* Cubans say cases, investigation complicated
* Home countries fret over due process
* Potential witnesses barred from leaving island
By Marc Frank
HAVANA, Oct 9 Executives of three foreign
businesses shut in 2011 ostensibly for corrupt practices have
been held by Cuban authorities for a year or more and still have
not been charged with a crime, sources with knowledge of the
cases said this week.
Their ongoing legal limbo has put a behind-the-scenes strain
on Cuba's relations with their home countries - Canada and
Britain - where the legal process protects suspects from lengthy
incarceration without charges, western diplomats told Reuters.
Police closed the Havana offices of the British investment
and trading firm Coral Capital Group Ltd last October and
arrested chief executive Amado Fakhre, a Lebanese-born British
A month earlier authorities shut down one of the most
important Western trading companies in Cuba, Canada-based
Tokmakjian Group, after doing the same in July 2011 to another
Canadian trading firm, Tri-Star Caribbean.
Cuban authorities say the cases, which are part of a larger
crackdown on corruption on the communist island, are being
handled within the letter of Cuban law.
The local legal process does call for defendants to be
informed of why they were arrested and sets out time limits for
charges to be filed, but they can be waved indefinitely in
Cy Tokmakjian, head of the Tokmakjian Group, and Sarkis
Yacoubian, head of Tri-Star, were arrested and confined to
comfortable safe houses when their businesses were closed, but
earlier this year both were transferred to La Condesa, a prison
for foreigners just outside Havana.
Coral Capital's Fakhre was recently transferred to a
military hospital when he fell ill after months in prison.
His company's chief operating officer, British citizen
Stephen Purvis, was arrested in April and is in the Villa
Marista prison run by state security, sources said.
A number of other foreigners and Cubans who worked for the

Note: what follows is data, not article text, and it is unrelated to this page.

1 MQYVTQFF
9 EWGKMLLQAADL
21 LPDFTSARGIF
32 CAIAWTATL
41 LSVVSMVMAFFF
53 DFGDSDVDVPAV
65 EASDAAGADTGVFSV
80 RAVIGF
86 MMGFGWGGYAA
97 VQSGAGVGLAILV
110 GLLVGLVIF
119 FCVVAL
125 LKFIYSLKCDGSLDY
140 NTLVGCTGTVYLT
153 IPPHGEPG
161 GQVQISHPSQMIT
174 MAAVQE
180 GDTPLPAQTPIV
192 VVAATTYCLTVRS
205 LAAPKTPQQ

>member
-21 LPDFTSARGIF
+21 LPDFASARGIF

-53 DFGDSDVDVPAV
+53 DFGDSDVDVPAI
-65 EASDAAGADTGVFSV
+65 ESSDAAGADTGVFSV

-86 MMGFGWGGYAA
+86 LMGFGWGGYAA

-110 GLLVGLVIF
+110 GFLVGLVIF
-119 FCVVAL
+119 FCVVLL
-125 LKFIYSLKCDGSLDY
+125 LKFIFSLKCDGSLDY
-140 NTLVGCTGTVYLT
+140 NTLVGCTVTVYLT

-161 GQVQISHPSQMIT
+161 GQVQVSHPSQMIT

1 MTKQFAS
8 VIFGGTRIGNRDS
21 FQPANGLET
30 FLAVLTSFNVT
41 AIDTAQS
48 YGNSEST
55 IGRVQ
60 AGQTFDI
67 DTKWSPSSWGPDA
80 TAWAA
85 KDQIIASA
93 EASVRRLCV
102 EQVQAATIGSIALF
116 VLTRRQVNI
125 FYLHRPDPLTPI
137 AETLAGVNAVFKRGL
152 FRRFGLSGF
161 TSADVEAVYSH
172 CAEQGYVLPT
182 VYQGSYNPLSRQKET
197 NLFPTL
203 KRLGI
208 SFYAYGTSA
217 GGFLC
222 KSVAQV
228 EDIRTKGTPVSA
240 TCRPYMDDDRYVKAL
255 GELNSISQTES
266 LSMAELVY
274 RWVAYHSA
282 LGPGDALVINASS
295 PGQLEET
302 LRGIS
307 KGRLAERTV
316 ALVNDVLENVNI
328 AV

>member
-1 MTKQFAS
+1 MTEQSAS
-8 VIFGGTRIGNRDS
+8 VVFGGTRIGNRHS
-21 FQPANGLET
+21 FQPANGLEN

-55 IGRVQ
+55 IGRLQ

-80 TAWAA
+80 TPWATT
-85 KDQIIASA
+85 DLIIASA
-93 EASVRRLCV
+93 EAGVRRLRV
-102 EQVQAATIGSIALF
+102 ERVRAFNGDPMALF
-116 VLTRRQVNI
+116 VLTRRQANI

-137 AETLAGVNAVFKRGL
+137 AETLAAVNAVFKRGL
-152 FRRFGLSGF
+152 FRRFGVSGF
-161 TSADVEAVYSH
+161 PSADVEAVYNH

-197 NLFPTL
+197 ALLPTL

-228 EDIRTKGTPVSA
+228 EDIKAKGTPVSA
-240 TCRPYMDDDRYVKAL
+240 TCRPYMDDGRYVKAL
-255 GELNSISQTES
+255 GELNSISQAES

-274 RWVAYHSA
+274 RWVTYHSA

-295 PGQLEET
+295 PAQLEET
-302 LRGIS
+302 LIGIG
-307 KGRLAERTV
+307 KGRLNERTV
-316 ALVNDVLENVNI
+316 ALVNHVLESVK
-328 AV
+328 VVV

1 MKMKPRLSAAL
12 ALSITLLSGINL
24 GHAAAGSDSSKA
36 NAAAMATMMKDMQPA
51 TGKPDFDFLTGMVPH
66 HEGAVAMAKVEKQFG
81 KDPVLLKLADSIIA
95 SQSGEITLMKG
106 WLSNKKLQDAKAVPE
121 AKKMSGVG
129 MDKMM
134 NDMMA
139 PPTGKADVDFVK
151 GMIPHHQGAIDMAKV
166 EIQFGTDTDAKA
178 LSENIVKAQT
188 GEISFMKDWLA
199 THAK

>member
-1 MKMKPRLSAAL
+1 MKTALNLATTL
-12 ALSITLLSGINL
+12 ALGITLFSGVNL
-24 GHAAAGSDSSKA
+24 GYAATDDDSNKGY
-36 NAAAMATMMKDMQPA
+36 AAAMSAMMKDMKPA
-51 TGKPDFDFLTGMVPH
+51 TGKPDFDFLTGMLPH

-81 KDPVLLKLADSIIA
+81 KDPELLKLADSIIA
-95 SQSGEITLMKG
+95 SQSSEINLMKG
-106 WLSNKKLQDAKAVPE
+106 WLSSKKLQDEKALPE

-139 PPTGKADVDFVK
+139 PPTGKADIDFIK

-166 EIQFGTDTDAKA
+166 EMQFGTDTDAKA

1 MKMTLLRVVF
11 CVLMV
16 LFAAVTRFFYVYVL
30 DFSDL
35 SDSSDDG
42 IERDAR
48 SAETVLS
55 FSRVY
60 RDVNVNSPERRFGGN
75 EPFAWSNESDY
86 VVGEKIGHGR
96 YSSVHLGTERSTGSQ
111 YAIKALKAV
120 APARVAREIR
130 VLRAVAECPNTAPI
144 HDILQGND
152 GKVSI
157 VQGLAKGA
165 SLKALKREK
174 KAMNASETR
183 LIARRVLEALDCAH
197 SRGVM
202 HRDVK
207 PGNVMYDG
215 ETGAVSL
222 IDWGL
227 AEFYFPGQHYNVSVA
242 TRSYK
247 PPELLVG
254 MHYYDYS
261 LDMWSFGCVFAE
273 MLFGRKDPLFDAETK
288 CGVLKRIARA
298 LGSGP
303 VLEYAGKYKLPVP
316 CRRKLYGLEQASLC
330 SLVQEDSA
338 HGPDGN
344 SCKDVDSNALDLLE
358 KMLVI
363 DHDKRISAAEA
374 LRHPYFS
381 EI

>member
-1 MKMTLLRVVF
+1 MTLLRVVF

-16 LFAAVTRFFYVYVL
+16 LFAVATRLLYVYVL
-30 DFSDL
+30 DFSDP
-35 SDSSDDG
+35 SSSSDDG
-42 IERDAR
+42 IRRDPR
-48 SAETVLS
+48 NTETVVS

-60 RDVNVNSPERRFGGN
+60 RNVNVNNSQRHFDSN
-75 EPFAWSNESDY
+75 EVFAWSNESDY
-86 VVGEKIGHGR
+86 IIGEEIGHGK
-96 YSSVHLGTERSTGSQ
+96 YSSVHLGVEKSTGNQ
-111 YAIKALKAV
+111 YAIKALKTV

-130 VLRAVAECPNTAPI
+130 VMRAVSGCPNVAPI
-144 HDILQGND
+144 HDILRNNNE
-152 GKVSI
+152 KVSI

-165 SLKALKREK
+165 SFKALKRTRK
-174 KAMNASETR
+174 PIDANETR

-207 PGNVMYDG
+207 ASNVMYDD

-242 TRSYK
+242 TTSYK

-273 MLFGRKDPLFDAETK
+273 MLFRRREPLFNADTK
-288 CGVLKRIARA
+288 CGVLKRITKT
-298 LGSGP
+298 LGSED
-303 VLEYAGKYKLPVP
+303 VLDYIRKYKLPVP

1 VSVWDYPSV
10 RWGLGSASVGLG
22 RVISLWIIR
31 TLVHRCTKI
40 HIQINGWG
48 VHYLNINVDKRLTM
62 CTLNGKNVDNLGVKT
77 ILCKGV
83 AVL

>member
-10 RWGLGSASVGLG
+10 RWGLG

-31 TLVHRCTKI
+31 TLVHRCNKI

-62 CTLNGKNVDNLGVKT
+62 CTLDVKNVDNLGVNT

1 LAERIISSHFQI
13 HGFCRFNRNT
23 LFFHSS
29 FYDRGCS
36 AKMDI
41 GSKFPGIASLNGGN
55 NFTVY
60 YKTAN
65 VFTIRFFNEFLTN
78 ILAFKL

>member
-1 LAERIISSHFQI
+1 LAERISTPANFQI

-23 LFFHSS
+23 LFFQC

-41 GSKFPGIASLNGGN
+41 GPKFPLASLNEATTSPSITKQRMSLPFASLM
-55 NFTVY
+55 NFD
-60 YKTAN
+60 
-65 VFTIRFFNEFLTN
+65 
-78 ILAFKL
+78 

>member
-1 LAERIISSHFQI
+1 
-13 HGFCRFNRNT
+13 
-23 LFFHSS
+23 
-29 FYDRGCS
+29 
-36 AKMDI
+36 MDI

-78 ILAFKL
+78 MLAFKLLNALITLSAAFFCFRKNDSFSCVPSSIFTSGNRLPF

companies remain free, but cannot leave the island because they
are considered witnesses in the cases.
STILL UNDER INVESTIGATION
Asked at a Havana penal conference last week when charges
might be filed against the businessmen, Cuban Attorney General
Dario Delgado told Reuters the investigation had not concluded
because of the complicated nature of the alleged crimes.
"The cases are in the investigative stage and still have not
been presented to the court, but I can guarantee they are
proceeding according to Cuban law," he said.
"There isn't the slightest reason for concern. These cases,
which involve economic crimes, are very complicated. They do not
involve, for example, traffic violations or a murder," he said.
Cuban Comptroller General Gladys Bejerano told reporters at
the same conference that the length of investigations depended
on the behavior of those involved.
"When there is fraud, tricks and violations ... false
documents, false accounting ... there is no transparency and the
process becomes more complicated because a case must be
documented with evidence before going to trial," she said.
Western diplomats acknowledged that the cases were being
handled within Cuban law, but said there was no due process by
Cuba's judicial system has been widely criticized because
all branches are controlled by the state and inevitably this
leads to tension when foreign nationals are arrested.
"It is not just that they haven't been charged. They can be
questioned without a lawyer present and that lawyer would work
for the state anyhow," one diplomat said.
Under Cuban law a defendant must be represented by a Cuban
public defender, though other lawyers can consult on the case,
"There is regular, monthly counselor access and some contact
with Cuban defense lawyers, but we certainly would like to see
the process proceed more quickly and transparently," another
Soon after taking over for his ailing brother Fidel in 2008,
President Raul Castro established the comptroller general's
office with a seat on the ruling Council of State, even as Cuba
began implementing market-oriented economic reforms.
The measure marked the start of the campaign to weed out
corruption and reflected concern over graft that followed
similar reforms in other communist countries, foreign and local
Since then, high-level corruption has been uncovered in one
sector of the economy after another, from the cigar, nickel, and
communications industries, to food processing and civil